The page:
But as usual my narrow view of things was laughably inappropriate and my prejudgments were misapplied. We talked about music and I asked specifially what the "electroclash" genre sounds like. As it turns out, I'm a big fan and I even have some of it in my iTunes already. Who knew? Then he decided that he'd like to hear Larry Tee (the "father" of electroclash) spin at Element. I've not been to Element but I was fairly sure that it was far too gay for me. I simply have zero patience for the attitude and shallow-ness that are the prevalent themes of such places. If it matters to you what brand any item of clothing or accessory I'm wearing is, even for a moment, then we're probably not going to be comfortable in the same room. And there were a ton of boys there to whom it did matter. Frankly, it's funny, they pretty much all looked the same. Boring. And then there are the usual pitfalls of going to dance clubs with someone you don't know well: am I paying too much attention to my guest, or not enough? Am I dancing too close or too strangely? Are either of us drinking too much? There are just so many more things that can go wrong in such a place than in...say...a restaurant, coffee shop, neighborhood bar, or even the Eagle. Danger Will Robinson!!! But I need not have been concerned. The club had all of the drawbacks listed above, plus a $20 cover and $10 mixed drinks (fucking cheese on a fucking cracker--I am not that kind of fag!) and I still had a really good time. As usual, I spoke to not a single other soul there other than McJock, but he and I vibed really well. We wanted to dance at about the same time. We wanted to rest at about the same time. He didn't mind my spastic dancing. I thought his dancing was very fun in a vaguely butch way. And the music was fantastic. Really and truly some of the best I've heard at a club in a very long while. Well...at least the first half. Later when the crackheads showed up and the place really got packed Larry Tee began to play remixes of Justin Timberlake and Nellie Furtado, which I'm told are beneath him and not normally his style, but which he must endure to keep the masses happy.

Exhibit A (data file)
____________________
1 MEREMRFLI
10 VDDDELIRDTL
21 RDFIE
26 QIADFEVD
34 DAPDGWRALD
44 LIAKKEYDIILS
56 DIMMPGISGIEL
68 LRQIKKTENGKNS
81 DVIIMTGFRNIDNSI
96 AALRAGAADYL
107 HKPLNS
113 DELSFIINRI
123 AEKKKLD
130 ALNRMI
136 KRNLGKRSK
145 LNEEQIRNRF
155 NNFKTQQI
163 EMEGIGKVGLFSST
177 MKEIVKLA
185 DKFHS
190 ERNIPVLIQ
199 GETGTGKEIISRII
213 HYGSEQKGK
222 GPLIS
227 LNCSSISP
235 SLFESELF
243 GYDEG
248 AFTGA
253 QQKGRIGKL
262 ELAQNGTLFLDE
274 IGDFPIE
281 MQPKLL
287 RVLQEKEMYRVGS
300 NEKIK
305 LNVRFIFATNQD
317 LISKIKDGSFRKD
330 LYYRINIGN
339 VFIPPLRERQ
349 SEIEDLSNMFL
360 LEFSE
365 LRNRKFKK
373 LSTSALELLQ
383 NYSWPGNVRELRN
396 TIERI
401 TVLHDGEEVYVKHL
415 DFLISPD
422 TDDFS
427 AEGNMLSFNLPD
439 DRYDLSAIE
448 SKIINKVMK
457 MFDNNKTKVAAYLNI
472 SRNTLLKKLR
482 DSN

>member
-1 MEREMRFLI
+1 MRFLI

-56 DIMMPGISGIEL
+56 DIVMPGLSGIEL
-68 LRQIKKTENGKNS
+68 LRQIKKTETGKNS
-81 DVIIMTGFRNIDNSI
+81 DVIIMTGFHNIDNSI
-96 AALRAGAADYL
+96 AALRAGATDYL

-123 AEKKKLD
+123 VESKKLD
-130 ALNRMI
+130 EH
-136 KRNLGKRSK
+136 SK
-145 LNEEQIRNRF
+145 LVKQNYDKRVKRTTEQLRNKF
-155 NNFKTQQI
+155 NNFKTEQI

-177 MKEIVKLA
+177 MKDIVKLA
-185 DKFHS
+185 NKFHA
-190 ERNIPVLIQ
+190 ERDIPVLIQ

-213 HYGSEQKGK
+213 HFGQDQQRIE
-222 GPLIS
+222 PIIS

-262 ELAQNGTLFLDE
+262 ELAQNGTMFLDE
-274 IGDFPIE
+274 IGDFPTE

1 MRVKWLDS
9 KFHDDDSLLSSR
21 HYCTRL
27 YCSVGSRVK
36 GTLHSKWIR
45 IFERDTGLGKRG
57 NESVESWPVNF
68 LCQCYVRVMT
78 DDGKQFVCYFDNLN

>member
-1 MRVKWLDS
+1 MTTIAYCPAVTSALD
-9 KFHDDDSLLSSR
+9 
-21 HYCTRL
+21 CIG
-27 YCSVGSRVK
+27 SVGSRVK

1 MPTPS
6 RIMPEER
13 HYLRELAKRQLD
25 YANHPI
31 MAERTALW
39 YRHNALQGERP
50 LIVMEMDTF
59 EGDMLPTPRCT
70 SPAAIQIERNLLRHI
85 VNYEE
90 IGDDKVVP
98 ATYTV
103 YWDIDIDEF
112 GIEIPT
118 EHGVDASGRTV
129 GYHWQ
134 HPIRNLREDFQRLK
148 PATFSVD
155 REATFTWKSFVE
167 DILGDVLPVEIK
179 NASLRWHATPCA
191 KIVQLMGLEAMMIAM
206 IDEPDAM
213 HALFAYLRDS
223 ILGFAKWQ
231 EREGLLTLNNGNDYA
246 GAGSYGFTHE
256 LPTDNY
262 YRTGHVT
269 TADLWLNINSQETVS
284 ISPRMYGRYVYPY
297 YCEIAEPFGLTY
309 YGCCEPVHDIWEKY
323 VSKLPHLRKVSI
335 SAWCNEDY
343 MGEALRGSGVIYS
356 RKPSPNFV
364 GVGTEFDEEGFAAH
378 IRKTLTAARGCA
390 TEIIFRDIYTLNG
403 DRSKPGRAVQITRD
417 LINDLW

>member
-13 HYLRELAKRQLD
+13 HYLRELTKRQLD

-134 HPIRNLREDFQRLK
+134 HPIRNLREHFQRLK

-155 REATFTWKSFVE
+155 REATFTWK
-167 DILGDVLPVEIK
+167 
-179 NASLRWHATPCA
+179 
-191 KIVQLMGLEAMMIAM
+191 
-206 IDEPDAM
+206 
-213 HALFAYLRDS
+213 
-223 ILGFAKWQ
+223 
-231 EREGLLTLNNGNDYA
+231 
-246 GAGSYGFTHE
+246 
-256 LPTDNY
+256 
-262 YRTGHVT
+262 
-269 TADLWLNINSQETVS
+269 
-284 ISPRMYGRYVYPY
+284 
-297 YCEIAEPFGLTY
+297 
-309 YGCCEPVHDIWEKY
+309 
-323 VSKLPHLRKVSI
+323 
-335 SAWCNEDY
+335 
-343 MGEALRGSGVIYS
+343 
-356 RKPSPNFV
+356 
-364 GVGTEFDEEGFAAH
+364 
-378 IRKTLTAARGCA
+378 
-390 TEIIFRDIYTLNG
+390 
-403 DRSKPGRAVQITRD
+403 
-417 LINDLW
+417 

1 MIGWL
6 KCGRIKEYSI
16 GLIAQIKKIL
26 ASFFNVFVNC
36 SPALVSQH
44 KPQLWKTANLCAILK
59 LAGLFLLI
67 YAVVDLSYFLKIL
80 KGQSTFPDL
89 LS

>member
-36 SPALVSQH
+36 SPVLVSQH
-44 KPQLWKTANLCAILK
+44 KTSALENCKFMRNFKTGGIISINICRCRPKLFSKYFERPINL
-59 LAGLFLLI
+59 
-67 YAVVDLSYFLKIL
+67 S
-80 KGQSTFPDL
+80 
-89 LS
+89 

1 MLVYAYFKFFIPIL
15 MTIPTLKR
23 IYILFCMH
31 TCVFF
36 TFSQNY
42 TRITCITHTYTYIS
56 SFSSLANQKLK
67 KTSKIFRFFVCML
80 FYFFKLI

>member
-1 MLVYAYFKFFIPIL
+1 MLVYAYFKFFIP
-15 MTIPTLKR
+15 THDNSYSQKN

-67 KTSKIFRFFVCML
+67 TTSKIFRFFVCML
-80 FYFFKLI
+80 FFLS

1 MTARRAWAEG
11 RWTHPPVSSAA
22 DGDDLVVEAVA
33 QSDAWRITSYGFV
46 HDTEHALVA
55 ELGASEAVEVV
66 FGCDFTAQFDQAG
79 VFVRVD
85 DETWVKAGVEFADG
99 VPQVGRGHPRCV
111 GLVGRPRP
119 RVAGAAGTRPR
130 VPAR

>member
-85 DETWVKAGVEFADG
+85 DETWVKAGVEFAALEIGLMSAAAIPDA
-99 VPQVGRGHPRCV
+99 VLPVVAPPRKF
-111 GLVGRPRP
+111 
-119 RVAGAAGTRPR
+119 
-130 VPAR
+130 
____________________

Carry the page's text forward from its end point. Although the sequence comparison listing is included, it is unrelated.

It's really sortof sad that the majority of fags, after seeking out a life on the fringes of society, must insist on such mainstream music. Boring!
But I was very glad we went. I enjoyed McJock and I enjoyed a club and a DJ who I otherwise would never have discovered.
And the rest...well, that's the thing. I'm not sure how much to write. McJock reads my blog, and I'm glad, because there's a lot here about me that I'd like to share. I asked and received his permission to blog about him. But I'm not sure how much I want to tell. My writing would be influenced by my audience (as all writing should be) and I'm certain I don't want to make this blog into a place where I pull punches or color things in an effort to influence anyone. I've actually done that before. My former Daddy made me write a blog which was supposed to be a journal that only he would read. It was awful. It basically became a way to communicate directly with him, rather than a clearinghouse for my thoughts and opinions. Toward the end most of my posts consisted of song lyrics, all of which were very important and significant, but none of which he bothered to understand. True, there's not a single Tori lyric that can be interpreted in any straightforward way, but he didn't even read generalities.
So for now I will hold my cards close, though nearly every one of my many personalities is demanding to shout its thoughts from the nearest mountaintop. All of me loves to babble.
I'm writing a book. It will be called "Blog Ethics" or "That Day When the Everybody-Knows-You Internet Decided that Discretion Really Does Have a Purpose."
Tuesday, November 21, 2006
So here's the thing: sometimes I miss Kansas. WAIT!!! STOP!!! Don't you dare go reading anything into that. As has recently been made clear, and as Madonna so eloquently put it, I love New York. I don't want to move back to the Midwest. Not even a little bit.